Rotosound RB40 Review - Bass Strings (Light)


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Rotosound RB40 Bass Guitar Strings

Rotosound RB40

It's common knowledge that bass strings are replaced less often than guitar strings, mostly because of the extra cost. But there are bassists, myself included, who prefer the feel and warmth of old strings.

As such, I'm not too keen on fresh trebly tone, what's more important to me is long-term playability and how the tone warms up as the strings age. So far, the Rotosound RB40 have been meeting these considerations really well, with good tone, playability and longevity.


The Rotosound RB40 is a 40 to 100 gauge bass string set meant for long scale basses like the ever popular Precision bass. When freshly installed, it has a bright tonality that makes upper fret playing sound more articulate. This early stage of the string's life will definitely appeal to those who are into trebly bass tones. Just remember to roll back the tone knob from time to time because it can be too trebly for some songs. Also be wary of your string attack, especially when using picks, because they tend to sound "scratchy" when the treble frequencies are emphasized.

As it gets more play time, it loses some of the zing. This is when I enjoy it more, sounding warmer and fuller, while retaining good articulation. This is the type of tone that's easy to incorporate into band settings because it doesn't get in the way of the vocals and other instruments. When supervising rehearsals, a big chunk of my task is to keep musicians and instruments from overstepping their bounds. This often includes keeping the bass from flooding the mids and high frequencies with trebly tone. Thankfully, the "aged" Rotosound RB40 set keeps our decades old Yamaha Pulser PB-400 bass sounding deep and in-line with the band.

Rotosound RB40 Bass Guitar Strings
Rotosound RB40 strung on a workhorse '70s Yamaha Pulser PB-400


This is where the RB40 wins over other sets that I've used. Right at the start, all the four strings have a smooth feel to them, which results in easier and more comfortable playing. The gauge is also light enough for my fingers, without sacrificing tone and tactile feel. Being easy on the fingers is important for me because I mainly play guitars, so my callouses are not used to bigger and tougher bass strings. Sliding in particular is more forgiving, especially when the set is still fresh. Understandably, it gradually loses its smoothness over time, but it is still quite easy on the hands after weeks or even months of use, as long as the strings are cared for properly - so don't forget to wipe regularly, and store the bass in a case when not in use.


Longevity is another aspect of that surpassed my expectation. For a non-coated set, the RB40 lasts for a long time, and have done so consistently. Even after 6 months, the strings still have good intonation and do not feel too worn out. More importantly, it still sounds reasonably good to my ears - warmer and deeper, but with less treble and articulation. For this reason, I strongly feel that this set gives me more value for my money. Note that there are many factors that affect how quickly strings age - sweat, environment, maintenance, playtime, care and more - so your results may be different.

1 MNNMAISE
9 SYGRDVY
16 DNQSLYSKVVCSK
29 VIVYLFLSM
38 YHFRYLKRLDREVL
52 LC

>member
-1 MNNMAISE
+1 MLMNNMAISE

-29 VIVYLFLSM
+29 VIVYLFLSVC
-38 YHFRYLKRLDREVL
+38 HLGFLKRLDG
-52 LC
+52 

Rotosound RB40 Bass Guitar Strings
Rotosound RB40 Foil Packaging


The RB40 comes in a simple single foil packaging similar to other Rotosound strings. The packaging is light yet sturdy, and unlike paper packages, it's not prone to wear and tear. So far, I haven't had any issues with Rotosound packaging, for both electric and bass guitars. It does a good job of keeping the strings freshly sealed and protected from the elements. Unfortunately, the RB40 set does not come with a free string like what they offer for electric guitars.


Rotosound is a well known British string manufacturer with a long list of artists under their belt, including bass greats like Jaco Pastorius, Billy Sheehan (Mr. Big), Geddy Lee (Rush) and John Paul Jones (Led Zeppelin) and more. I'm also using Rotosound strings on some of my guitars, you can read more about that here. While this is labeled by Rotosund as a "Medium" gauge set, it falls under Gearank's "Light" gauge grouping. We've decided on our own standards of gauge grouping to better organize bass string sets from different manufacturers.


  • Gauges: .040 .060 .080 .100
  • Material: Nickel Plated Steel
  • Coated: No


Aside from initially sounding too bright, I really can't find other faults. Highly recommended for those with long scale basses.


  • Can be too bright sounding at first


  • Bright and articulate initial tone
  • Deeper and warmer tone as it ages
  • Smooth and comfortable playing feel
  • Lasts long

About the Author

Alexander BrionesAlexander Briones

I have been writing about and researching music gear for many years, all while serving as a music director at my local church. I engage in guitar playing and singer-songwriter stints, in addition to mentoring young musicians and teaching guitar and bass.